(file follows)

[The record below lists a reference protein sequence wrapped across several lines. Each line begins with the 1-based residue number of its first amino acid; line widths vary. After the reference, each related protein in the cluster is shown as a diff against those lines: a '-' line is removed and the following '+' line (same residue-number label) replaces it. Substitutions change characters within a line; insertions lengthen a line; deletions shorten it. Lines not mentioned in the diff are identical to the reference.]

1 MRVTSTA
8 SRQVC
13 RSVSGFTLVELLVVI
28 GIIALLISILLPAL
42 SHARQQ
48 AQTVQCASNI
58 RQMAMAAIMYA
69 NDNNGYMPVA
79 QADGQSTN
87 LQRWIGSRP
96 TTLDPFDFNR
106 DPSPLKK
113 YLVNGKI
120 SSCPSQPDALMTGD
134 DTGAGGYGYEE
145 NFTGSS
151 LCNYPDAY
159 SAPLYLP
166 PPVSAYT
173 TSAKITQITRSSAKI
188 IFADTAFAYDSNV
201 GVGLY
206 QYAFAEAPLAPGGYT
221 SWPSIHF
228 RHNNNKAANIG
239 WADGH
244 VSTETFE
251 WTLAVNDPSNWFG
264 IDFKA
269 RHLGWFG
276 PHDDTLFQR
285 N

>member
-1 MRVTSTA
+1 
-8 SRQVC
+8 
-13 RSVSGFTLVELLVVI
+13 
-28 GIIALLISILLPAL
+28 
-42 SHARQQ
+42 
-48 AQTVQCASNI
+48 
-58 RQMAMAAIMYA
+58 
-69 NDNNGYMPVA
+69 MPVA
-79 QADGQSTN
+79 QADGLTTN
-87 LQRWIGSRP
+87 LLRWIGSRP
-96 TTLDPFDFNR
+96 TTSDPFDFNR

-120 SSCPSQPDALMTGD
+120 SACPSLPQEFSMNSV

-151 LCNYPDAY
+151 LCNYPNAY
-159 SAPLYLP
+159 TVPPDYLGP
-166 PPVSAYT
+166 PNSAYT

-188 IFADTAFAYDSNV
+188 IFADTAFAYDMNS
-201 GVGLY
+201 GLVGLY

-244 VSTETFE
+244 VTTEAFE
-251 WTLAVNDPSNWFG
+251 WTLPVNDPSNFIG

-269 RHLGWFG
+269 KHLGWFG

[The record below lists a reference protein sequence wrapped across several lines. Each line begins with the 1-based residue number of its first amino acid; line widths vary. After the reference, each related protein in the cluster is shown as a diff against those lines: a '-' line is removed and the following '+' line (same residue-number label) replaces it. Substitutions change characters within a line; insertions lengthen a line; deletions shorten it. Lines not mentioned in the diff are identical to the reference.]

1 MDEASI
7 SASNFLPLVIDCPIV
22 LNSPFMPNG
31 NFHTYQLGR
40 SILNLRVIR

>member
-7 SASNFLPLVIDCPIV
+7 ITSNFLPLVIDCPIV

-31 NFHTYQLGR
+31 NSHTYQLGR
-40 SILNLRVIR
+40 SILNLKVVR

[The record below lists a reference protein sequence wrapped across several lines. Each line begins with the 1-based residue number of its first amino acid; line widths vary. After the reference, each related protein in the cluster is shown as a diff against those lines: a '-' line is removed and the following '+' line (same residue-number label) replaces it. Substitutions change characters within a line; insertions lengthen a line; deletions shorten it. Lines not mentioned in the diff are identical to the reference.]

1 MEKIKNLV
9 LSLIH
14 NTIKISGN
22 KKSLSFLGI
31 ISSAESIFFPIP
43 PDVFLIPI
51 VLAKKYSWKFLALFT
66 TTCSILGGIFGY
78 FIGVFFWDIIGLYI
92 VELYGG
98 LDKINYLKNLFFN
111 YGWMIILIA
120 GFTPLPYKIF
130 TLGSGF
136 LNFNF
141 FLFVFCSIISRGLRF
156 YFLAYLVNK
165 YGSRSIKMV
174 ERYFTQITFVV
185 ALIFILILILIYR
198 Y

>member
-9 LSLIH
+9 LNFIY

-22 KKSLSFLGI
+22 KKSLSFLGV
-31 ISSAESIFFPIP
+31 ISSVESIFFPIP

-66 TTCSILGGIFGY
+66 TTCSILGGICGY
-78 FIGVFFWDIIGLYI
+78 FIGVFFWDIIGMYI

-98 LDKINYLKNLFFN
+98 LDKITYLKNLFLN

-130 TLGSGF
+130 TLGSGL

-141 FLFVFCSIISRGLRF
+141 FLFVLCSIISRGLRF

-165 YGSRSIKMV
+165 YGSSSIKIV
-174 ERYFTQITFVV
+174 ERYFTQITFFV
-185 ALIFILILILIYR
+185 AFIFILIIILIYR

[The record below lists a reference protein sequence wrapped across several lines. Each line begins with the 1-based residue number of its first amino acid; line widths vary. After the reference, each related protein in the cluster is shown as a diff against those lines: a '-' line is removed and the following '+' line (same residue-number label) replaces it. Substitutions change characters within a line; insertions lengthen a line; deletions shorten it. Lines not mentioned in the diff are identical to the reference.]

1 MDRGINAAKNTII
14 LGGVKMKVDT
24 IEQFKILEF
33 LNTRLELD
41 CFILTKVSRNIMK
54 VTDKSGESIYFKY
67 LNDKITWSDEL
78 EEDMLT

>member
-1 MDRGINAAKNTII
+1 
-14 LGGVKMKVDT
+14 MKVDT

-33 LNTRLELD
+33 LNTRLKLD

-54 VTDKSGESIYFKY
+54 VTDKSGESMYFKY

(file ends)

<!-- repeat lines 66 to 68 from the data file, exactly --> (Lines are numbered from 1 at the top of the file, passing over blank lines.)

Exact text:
+188 IFADTAFAYDMNS
-201 GVGLY
+201 GLVGLY